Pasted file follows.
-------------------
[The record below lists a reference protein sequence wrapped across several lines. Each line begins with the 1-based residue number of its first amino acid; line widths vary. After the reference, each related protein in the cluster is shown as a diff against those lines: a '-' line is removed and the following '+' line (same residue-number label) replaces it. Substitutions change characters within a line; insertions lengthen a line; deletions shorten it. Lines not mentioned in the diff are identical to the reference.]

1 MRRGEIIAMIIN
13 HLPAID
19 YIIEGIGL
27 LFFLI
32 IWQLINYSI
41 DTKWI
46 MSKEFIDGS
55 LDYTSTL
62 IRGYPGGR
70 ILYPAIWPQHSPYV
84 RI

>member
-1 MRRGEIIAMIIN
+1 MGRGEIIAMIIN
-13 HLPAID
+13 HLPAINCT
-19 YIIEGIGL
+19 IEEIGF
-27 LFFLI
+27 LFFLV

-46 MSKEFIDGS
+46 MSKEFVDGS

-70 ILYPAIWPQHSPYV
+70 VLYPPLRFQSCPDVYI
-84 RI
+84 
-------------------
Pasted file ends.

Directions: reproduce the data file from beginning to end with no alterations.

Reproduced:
[The record below lists a reference protein sequence wrapped across several lines. Each line begins with the 1-based residue number of its first amino acid; line widths vary. After the reference, each related protein in the cluster is shown as a diff against those lines: a '-' line is removed and the following '+' line (same residue-number label) replaces it. Substitutions change characters within a line; insertions lengthen a line; deletions shorten it. Lines not mentioned in the diff are identical to the reference.]

1 MRRGEIIAMIIN
13 HLPAID
19 YIIEGIGL
27 LFFLI
32 IWQLINYSI
41 DTKWI
46 MSKEFIDGS
55 LDYTSTL
62 IRGYPGGR
70 ILYPAIWPQHSPYV
84 RI

>member
-1 MRRGEIIAMIIN
+1 MGRGEIIAMIIN
-13 HLPAID
+13 HLPAINCT
-19 YIIEGIGL
+19 IEEIGF
-27 LFFLI
+27 LFFLV

-46 MSKEFIDGS
+46 MSKEFVDGS

-70 ILYPAIWPQHSPYV
+70 VLYPPLRFQSCPDVYI
-84 RI
+84 